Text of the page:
In the words of Ozzy Osbourne.......................... WHAT'S A BIEBER?!?!?!?!?!?!?
On a side note an app that disables texting after 10mph is a great idea for people; but........I can run faster than that, what if I want to run and text.
Now you're just mashing it!
"What do you get when you mix Justin Bieber with a distracted driving campaign?"
You get 12yo girls wetting their panties and screaming. Which means (1) they're too young to drive and (2) they can't hear what Miss Bieber has to say anyhow.
It's great to see a young celebrity putting his fame to good use - stay on your soapbox, Justin!
Julie, thanks for letting folks know that there are safe driving apps like ZoomSafer available to help them curb the texting while driving.
She's going to be hot when she grows up.
Marco ChiappettaManaging Editor @ HotHardware.com
Follow Marco on Twitter
LOL @ Marco good stuff bro!!!!!!!!!!!!!!!!!!!!!!!!!
NOt old enought to drive or vote! Dont let those stupid grownups tell you what to do....YOU know better than them!
(in the words of Al Gore) :P
Might start texting and driving just because s"he"? doesn't want me to! :D
Although, we can't make too much fun of shim--it's with Selena Gomez. Lucky dog.
So I'm guessing Bieber will have a greater impact than those TV commercials that are currently playing right now...
I guess this app could work but the better alternative would be to teach your kids about this stuff directly. Technology can only do so much...
"The future starts with you; now start posting more!"
Yeah right Taylor!
No one does that anymore,...everyone knows that the only ones to teach other peoples kids is the gvmnt! And celebrities!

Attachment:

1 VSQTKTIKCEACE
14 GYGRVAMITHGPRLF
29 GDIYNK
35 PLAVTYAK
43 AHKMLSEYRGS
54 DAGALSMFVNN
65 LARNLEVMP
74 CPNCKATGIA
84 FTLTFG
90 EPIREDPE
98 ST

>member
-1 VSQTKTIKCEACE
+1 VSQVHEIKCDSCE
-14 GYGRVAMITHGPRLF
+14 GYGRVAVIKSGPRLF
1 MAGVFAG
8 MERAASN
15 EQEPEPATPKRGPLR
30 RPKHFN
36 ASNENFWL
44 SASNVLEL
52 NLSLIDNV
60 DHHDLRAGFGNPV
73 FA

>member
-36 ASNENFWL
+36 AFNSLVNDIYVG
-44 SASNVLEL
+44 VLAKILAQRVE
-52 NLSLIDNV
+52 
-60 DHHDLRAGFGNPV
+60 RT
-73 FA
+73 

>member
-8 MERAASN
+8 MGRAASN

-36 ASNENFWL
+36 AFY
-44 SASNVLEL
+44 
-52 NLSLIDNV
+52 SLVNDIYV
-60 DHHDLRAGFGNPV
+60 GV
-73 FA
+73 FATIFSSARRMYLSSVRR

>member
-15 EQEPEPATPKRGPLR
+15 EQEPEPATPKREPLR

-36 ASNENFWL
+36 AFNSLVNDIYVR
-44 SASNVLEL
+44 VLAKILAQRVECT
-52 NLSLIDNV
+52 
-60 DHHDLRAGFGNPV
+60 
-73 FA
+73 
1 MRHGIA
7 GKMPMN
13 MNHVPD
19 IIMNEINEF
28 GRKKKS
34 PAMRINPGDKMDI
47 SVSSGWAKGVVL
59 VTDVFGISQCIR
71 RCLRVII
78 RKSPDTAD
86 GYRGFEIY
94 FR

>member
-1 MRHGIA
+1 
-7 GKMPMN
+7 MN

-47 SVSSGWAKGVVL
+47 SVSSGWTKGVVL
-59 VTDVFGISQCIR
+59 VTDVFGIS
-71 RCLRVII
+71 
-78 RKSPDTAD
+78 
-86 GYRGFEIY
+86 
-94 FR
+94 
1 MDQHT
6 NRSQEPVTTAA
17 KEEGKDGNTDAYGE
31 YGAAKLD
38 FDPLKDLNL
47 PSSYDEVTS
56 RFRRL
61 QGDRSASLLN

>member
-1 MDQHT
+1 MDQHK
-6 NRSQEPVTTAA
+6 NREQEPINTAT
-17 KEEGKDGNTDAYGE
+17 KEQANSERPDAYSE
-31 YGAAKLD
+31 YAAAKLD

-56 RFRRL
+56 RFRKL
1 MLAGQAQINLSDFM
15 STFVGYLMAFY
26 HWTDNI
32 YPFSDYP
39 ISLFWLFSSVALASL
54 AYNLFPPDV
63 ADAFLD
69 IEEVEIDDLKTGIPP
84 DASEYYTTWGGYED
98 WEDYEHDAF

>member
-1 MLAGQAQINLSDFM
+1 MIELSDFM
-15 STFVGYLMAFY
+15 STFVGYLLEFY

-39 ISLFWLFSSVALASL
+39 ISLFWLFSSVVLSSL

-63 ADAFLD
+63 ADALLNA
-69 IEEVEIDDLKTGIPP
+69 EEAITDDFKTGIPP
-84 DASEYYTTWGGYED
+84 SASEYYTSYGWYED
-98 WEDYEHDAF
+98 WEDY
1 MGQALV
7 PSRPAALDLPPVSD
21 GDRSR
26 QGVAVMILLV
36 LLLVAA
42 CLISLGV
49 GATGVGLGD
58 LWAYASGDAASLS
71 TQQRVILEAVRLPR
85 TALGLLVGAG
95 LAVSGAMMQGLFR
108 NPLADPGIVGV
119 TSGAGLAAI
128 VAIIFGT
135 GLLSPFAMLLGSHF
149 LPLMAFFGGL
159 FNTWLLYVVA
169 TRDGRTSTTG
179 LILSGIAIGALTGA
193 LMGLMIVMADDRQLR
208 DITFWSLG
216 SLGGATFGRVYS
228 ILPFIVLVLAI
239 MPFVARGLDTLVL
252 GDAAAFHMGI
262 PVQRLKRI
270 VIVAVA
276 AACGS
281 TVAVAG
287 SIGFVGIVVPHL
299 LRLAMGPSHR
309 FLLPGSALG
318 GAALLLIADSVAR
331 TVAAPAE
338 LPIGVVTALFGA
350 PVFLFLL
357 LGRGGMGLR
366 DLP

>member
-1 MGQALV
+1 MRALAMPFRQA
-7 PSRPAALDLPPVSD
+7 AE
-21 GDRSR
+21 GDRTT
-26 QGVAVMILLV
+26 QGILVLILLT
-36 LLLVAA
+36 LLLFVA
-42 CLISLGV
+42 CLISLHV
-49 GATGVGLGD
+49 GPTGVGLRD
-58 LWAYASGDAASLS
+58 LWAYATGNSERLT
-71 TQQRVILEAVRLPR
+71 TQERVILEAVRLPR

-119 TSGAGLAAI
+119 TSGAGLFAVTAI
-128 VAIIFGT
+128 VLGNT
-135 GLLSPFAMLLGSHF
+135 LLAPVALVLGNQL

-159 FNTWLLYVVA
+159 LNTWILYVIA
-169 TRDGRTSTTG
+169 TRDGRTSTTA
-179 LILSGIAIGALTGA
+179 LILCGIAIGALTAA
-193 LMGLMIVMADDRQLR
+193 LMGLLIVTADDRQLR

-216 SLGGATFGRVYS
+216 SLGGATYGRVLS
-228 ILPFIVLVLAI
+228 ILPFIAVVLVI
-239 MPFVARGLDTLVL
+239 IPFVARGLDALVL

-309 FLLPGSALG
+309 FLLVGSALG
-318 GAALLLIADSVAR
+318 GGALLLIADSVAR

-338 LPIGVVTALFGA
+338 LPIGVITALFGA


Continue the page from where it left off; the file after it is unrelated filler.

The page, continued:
All those who don't think the way they tell you to and learn the way they do is just a racist idiot :P Because the kids are smarter than their parents!
Wait until the phone companies start forcing these apps onto the phones... Got Root!
While I agree put the damn phone down and drive is the right thing to do. I don't see how Justin Bieber is the right person for the job.
I think Mr. Beiber's voice on this issue will help. But I also think real change is going to come from the end user - the delivery man, the car pooling mom, or the teen driver deciding to change their habits. From truckers to moms to teens that I spoke with on the issue of text and drive - there was one common thread. If presented with a Big Brother type lock down alternative, they will immediately seek "to get around it". This does not constitute change on our highways. Selling expensive software that is supposed to lock down the activity forgets that it is the end user (the driver) who will ultimately decide. Mr. Beiber even talks about personal responsibility so why is he endorsing a Big Brother, lock down product? Let's change behavior and we will see those violent crash rates plummet...now.
I decided to do something about distracted driving after my three year old daughter was nearly run down right in front of me by a texting driver. Instead of a shackle that locks down phones and alienates the user (especially teens) I built a tool called OTTER that is a simple GPS based, texting auto reply app for smartphones. OTTER also silences those distracting call ringtones unless a bluetooth is enabled. I think if we can empower the individual then change will come to our highways now and not just our laws.
Erik Wood, owner
What part of "Ph'nglui mglw'nafh Cthulhu R'lyeh wgah'nagl fhtagn" don't you understand?